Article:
During the Georgian era, or perhaps before, the roof was covered in with a flat plaster ceiling. A church guide book of 1855 states that at the time only the "ends" of the roof were visible below the ceiling and that the whole interior was disfigured by galleries.

Happily the ceiling was removed in 1932 to reveal this splendid roof. It has been restored and the wall plates have been renewed, as have several of the other timbers. The ancient woodwork is less brown in appearance than the modern. The figures beneath the wall posts are mostly original.

The Chancel

One of the most distinctive features of St John's is its weeping chancel. If you stand in the nave centre aisle and look towards the altar, you will notice that the Chancel is built at a pronounced angle to the nave. This is fairly common in churches built in the shape of a cross (cruciform) but is very rare in a church of this type. The main feature is not the angle, which is much greater than usual, but that it is to the South.

Other churches with weeping chancels incline to the North, representing Jesus on the cross with his head towards the penitent thief on his right. Here it is to his left, signifying that Jesus died for the impenitent as well as the penitent. Saxmundham church is one of the few in Europe to have this feature.

The Chancel arch and the two bay arcade North and South were replaced as part of the 1873 restoration, but we think that the restorers copied the original forms (Decorated style)

The organ by Albert Pease of Hackney was installed here in the early 1950s. It has two manuals, pedals and 15 speaking stops.

Within the church are some finely executed monuments by some famous sculptors. Among them is the memorial, by Nollekens, to Charles Long, who died in 1812, in which a fat putto sits with his torch reversed in mourning against the dark obelisk.
Thomas Thurlow provided the tablet over the vestry door for Susanna Mayhew in 1853.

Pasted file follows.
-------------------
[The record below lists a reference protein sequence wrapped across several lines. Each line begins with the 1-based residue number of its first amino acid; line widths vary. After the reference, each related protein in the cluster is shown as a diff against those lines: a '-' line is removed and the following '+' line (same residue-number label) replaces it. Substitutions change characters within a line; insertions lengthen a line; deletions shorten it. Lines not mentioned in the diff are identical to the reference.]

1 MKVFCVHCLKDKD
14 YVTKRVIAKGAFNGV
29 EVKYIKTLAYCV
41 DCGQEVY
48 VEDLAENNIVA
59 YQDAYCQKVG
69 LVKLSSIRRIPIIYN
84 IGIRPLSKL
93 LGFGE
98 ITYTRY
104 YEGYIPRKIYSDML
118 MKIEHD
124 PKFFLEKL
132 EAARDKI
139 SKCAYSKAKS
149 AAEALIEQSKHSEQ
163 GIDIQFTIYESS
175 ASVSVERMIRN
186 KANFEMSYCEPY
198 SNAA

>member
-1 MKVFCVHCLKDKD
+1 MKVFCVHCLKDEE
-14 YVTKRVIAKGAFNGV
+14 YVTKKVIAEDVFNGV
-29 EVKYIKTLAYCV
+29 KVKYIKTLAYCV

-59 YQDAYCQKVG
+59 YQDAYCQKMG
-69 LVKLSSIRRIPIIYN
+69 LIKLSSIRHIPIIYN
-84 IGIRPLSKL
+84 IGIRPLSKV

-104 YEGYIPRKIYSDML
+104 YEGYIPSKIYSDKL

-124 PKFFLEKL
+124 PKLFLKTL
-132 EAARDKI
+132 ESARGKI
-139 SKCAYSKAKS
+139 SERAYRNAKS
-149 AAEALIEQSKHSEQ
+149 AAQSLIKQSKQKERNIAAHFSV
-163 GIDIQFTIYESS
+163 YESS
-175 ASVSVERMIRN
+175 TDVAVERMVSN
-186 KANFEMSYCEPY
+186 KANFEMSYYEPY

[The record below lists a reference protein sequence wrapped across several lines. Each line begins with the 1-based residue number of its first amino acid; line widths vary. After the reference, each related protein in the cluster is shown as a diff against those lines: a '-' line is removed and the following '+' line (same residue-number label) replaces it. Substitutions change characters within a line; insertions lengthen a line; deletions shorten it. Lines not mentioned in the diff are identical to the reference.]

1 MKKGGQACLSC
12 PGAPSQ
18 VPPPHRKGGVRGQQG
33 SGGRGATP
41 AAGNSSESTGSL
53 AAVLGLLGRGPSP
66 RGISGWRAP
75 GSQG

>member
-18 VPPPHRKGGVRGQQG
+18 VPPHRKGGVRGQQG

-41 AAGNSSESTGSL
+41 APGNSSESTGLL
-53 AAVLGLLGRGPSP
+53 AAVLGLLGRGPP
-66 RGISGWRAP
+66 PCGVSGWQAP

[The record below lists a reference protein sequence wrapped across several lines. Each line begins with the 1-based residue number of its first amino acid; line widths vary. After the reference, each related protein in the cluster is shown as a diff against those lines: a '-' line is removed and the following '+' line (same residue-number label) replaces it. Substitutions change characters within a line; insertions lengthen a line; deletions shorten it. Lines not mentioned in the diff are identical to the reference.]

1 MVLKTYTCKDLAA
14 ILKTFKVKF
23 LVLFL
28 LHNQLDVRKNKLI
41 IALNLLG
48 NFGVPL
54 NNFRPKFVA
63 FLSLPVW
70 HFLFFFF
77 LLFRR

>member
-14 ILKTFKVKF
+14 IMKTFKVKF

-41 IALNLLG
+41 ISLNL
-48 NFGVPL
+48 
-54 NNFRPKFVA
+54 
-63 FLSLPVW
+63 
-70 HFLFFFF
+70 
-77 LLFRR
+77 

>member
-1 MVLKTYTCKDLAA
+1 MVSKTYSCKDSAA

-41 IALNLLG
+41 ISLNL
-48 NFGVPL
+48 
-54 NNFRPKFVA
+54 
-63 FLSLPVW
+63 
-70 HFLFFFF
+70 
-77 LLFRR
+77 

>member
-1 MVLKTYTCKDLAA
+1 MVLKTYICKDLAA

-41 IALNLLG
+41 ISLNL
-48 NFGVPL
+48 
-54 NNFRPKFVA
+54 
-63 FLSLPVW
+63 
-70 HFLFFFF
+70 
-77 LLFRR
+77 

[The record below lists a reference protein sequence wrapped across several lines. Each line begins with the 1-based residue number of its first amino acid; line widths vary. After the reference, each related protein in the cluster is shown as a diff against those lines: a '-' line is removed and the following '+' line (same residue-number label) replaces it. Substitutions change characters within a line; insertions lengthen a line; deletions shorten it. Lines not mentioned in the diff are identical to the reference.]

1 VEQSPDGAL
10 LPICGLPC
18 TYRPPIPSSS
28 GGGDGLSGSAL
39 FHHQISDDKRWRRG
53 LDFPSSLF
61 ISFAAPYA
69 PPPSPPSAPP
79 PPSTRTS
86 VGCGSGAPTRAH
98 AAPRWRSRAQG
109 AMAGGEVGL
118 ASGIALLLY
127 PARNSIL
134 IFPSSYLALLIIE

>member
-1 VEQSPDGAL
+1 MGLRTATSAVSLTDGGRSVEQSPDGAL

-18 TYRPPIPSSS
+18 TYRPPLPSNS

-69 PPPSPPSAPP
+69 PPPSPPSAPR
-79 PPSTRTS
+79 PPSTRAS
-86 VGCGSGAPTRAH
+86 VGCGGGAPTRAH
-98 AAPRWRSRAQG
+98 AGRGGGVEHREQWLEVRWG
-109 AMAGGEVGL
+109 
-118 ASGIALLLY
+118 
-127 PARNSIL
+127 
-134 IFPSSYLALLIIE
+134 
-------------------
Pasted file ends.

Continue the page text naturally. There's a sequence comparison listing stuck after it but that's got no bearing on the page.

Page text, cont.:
Sir Richard Westmacott carved the memorial to Rt. Hon. Sir Charles Long, a prominent politician. He was MP for Dunwich and created Baron Farnborough in 1826. His monument here is a cenotaph as he is actually buried at Wormley in Hertfordshire.

There are several wall memorials to the Long family. One on the North wall of the chapel commemorating Beeston Long (1765) and his wife, Sarah, is by William Tyler, who had studied under Roubiliac and was an original member of the Royal Academy. Another, in similar style over the small South doorway, commemorates Charles and Mary Long (1778).

A memorial with anchor and ensign draped over the obelisk commemorates George Long, who as a young man was killed in 1782 leading the storming of Trincomalee in Sri Lanka.

The Long family originally came from Wiltshire, but their association with Saxmundham dates from the 17th century. Lord Farnborough's great-grandfather, Samuel Long (1638-1683), was appointed secretary to the Jamaica Commissioners immediately after the conquest of that island, and on his return to England purchased Hurts Hall, Saxmundham.

This text is reproduced here by kind permission of Revd Richard Webb, previous Rector of Saxmundham Parish Church.